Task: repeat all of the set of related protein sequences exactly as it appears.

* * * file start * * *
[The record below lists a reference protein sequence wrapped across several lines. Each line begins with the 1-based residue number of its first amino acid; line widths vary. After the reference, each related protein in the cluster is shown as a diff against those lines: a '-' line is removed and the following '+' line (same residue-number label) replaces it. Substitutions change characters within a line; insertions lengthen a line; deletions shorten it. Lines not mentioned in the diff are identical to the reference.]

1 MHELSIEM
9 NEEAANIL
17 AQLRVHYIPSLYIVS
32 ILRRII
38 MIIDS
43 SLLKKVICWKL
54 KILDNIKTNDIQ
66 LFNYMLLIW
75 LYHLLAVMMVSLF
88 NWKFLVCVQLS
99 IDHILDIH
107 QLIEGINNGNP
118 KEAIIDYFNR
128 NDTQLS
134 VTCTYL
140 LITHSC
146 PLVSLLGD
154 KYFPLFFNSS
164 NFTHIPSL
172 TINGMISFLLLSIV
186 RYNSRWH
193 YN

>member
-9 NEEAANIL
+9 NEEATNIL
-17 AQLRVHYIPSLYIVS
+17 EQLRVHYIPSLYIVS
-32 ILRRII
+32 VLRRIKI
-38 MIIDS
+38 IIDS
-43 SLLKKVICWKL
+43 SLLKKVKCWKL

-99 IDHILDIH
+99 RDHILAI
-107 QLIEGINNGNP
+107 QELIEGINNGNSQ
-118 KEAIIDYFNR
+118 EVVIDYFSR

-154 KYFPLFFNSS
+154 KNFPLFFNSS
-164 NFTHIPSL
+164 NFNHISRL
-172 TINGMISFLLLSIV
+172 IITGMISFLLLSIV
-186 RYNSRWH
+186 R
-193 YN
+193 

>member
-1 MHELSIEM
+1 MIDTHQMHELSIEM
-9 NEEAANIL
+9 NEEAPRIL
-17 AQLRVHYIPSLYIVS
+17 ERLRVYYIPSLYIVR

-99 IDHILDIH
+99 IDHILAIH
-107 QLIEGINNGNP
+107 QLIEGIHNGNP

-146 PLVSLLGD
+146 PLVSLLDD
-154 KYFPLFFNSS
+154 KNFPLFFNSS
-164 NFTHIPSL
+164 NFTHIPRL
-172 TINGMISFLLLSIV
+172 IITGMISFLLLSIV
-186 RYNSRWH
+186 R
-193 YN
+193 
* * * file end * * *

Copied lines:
[The record below lists a reference protein sequence wrapped across several lines. Each line begins with the 1-based residue number of its first amino acid; line widths vary. After the reference, each related protein in the cluster is shown as a diff against those lines: a '-' line is removed and the following '+' line (same residue-number label) replaces it. Substitutions change characters within a line; insertions lengthen a line; deletions shorten it. Lines not mentioned in the diff are identical to the reference.]

1 MHELSIEM
9 NEEAANIL
17 AQLRVHYIPSLYIVS
32 ILRRII
38 MIIDS
43 SLLKKVICWKL
54 KILDNIKTNDIQ
66 LFNYMLLIW
75 LYHLLAVMMVSLF
88 NWKFLVCVQLS
99 IDHILDIH
107 QLIEGINNGNP
118 KEAIIDYFNR
128 NDTQLS
134 VTCTYL
140 LITHSC
146 PLVSLLGD
154 KYFPLFFNSS
164 NFTHIPSL
172 TINGMISFLLLSIV
186 RYNSRWH
193 YN

>member
-9 NEEAANIL
+9 NEEATNIL
-17 AQLRVHYIPSLYIVS
+17 EQLRVHYIPSLYIVS
-32 ILRRII
+32 VLRRIKI
-38 MIIDS
+38 IIDS
-43 SLLKKVICWKL
+43 SLLKKVKCWKL

-99 IDHILDIH
+99 RDHILAI
-107 QLIEGINNGNP
+107 QELIEGINNGNSQ
-118 KEAIIDYFNR
+118 EVVIDYFSR

-154 KYFPLFFNSS
+154 KNFPLFFNSS
-164 NFTHIPSL
+164 NFNHISRL
-172 TINGMISFLLLSIV
+172 IITGMISFLLLSIV
-186 RYNSRWH
+186 R
-193 YN
+193 

>member
-1 MHELSIEM
+1 MIDTHQMHELSIEM
-9 NEEAANIL
+9 NEEAPRIL
-17 AQLRVHYIPSLYIVS
+17 ERLRVYYIPSLYIVR

-99 IDHILDIH
+99 IDHILAIH
-107 QLIEGINNGNP
+107 QLIEGIHNGNP

-146 PLVSLLGD
+146 PLVSLLDD
-154 KYFPLFFNSS
+154 KNFPLFFNSS
-164 NFTHIPSL
+164 NFTHIPRL
-172 TINGMISFLLLSIV
+172 IITGMISFLLLSIV
-186 RYNSRWH
+186 R
-193 YN
+193 